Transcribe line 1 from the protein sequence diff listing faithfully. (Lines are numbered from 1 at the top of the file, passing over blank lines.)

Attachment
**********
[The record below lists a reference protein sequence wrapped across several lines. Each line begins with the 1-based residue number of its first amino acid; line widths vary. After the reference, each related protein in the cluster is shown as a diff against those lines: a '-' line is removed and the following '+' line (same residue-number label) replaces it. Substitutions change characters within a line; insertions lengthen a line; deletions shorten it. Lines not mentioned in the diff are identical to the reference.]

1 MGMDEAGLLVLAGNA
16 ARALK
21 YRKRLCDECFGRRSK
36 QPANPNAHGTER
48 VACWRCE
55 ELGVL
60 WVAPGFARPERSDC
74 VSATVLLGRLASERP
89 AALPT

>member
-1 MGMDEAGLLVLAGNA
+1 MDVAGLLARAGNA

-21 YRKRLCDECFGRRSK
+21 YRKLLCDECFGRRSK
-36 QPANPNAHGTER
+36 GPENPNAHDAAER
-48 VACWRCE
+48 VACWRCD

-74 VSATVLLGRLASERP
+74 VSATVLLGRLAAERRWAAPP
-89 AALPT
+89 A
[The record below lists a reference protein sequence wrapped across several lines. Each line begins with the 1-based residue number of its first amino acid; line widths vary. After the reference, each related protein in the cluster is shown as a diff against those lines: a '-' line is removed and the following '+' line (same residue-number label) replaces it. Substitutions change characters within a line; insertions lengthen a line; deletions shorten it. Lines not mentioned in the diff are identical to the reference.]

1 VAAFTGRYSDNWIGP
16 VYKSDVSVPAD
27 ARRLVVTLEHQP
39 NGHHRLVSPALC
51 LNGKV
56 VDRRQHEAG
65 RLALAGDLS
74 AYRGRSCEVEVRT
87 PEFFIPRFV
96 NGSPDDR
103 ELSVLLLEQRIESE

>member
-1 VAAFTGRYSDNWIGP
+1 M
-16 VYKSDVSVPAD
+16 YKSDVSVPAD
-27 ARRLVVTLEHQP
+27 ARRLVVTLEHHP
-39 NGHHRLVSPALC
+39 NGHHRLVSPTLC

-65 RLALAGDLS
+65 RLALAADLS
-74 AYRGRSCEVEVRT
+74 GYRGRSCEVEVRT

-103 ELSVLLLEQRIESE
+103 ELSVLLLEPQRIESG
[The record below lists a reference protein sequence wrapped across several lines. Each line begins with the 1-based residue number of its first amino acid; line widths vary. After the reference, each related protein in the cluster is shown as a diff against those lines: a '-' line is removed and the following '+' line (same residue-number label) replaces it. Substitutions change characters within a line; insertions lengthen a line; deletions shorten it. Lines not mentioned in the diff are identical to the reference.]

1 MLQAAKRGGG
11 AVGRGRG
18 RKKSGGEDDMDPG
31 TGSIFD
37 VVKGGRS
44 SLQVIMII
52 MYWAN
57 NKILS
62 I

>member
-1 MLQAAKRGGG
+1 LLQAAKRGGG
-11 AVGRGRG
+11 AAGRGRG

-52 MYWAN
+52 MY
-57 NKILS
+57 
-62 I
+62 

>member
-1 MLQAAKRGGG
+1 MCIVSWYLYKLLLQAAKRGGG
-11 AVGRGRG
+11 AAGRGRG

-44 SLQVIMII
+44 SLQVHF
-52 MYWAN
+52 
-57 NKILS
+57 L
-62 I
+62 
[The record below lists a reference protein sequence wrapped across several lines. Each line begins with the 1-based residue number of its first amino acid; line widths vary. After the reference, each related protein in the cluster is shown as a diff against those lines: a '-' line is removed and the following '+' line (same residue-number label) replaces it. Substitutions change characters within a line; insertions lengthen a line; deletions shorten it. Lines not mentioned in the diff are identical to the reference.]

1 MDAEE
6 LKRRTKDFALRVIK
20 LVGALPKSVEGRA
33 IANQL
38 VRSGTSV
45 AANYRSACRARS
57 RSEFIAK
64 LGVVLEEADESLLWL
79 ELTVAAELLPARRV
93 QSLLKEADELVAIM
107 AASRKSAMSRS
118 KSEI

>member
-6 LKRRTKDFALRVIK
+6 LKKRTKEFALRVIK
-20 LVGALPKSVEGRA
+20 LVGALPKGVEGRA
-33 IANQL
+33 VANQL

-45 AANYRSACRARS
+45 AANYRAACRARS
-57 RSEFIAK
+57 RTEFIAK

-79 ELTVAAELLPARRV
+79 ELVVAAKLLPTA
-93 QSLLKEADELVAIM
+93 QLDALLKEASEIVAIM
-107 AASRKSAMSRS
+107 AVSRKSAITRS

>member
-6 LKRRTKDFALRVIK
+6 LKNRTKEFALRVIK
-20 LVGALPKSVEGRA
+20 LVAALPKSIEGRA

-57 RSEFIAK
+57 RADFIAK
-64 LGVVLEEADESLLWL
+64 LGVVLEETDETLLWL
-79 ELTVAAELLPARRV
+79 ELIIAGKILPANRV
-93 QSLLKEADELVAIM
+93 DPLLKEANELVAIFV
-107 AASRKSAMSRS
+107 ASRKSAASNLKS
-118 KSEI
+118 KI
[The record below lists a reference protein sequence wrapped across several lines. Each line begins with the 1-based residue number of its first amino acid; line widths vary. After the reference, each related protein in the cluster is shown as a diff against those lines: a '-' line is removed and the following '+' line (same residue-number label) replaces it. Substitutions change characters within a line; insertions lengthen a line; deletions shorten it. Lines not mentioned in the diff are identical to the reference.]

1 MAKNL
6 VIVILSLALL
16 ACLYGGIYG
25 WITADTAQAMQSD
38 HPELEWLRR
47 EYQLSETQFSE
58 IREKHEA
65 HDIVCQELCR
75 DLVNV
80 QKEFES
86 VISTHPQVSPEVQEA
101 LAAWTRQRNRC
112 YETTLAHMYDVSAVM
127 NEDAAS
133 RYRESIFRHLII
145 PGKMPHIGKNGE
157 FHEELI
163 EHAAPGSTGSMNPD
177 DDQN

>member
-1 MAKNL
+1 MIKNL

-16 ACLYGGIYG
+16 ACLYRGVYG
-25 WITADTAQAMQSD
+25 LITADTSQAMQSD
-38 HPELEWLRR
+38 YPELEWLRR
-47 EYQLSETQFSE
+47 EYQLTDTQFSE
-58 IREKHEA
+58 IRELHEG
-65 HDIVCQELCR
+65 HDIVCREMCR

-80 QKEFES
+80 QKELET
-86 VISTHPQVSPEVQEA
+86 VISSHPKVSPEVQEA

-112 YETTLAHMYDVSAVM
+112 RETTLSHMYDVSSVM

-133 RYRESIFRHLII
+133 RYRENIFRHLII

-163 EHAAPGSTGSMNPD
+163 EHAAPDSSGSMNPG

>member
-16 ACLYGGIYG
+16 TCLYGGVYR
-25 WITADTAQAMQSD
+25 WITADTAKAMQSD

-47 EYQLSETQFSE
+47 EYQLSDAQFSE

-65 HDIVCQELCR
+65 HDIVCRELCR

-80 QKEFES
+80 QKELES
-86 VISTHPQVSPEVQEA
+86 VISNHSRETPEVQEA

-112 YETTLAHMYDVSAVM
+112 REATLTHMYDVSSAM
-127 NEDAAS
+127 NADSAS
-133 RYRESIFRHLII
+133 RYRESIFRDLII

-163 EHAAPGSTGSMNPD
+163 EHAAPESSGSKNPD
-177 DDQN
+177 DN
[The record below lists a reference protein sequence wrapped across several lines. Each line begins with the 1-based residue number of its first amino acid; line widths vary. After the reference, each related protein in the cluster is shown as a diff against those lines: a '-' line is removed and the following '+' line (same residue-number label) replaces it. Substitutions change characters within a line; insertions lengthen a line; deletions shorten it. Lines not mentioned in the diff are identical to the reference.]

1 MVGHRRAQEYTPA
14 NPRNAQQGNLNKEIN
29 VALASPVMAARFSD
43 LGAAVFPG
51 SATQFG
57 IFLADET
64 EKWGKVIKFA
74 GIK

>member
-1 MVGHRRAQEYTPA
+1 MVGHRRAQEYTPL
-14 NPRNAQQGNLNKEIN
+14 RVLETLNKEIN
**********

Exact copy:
[The record below lists a reference protein sequence wrapped across several lines. Each line begins with the 1-based residue number of its first amino acid; line widths vary. After the reference, each related protein in the cluster is shown as a diff against those lines: a '-' line is removed and the following '+' line (same residue-number label) replaces it. Substitutions change characters within a line; insertions lengthen a line; deletions shorten it. Lines not mentioned in the diff are identical to the reference.]